In Ireland, there is no legislation which provides for the expungement of a criminal record following a set period remaining offence free. IPRT is continuing to campaign for Spent Convictions legislation, first introduced to the Dáil in 2007, to be enacted at the earliest possibility.
Meanwhile, in the UK, where such legislation has existed since 1974 (by way of the Rehabilitation of Offenders Act), a review is currently underway towards improving former offenders' access to employment, whilst protecting the community.
UNLOCK, the National Association of Reformed Offenders (UK), has just published its response to the Green Paper on 'Breaking the Cycle'. A number of UNLOCK's recommendations are of particular interest, including:
- the premise should shift from a ‘licence to lie’ (ie. the non-declaration of convictions following set period) to making it an offence for an employer to ask an applicant or employee about spent criminal convictions (unless authorised, in accordance with excepted professions and occupations)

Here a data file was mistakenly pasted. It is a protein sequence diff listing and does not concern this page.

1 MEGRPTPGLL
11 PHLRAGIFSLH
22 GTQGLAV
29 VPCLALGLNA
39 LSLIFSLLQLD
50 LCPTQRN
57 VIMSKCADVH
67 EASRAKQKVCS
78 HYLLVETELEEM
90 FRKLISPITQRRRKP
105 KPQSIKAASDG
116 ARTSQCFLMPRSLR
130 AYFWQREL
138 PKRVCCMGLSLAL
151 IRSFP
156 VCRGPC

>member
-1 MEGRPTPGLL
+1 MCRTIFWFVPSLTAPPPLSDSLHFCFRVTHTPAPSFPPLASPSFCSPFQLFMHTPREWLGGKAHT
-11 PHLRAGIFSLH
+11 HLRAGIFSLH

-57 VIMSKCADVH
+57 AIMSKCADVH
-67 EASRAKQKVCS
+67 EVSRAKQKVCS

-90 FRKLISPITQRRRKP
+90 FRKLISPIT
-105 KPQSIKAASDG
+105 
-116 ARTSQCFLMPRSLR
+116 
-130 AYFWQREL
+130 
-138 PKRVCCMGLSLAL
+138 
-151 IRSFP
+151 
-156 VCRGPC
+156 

- it must be made an offence for an employer or insurer to take into account spent convictions when making disadvantageous employment or insurance decisions
- ‘Rehabilitation period’ should be renamed ‘disclosure period’ as it is more easily understood and factually accurate.
- A Criminal Records Tribunal should be established where people can apply to have their convictions to become spent ahead of the period set down in the legislation.
- UNLOCK response to Ministry of Justice Green Paper: Breaking the Cycle: Effective Punishment, Rehabilitation & Sentencing of Offenders
- Change the Record campaign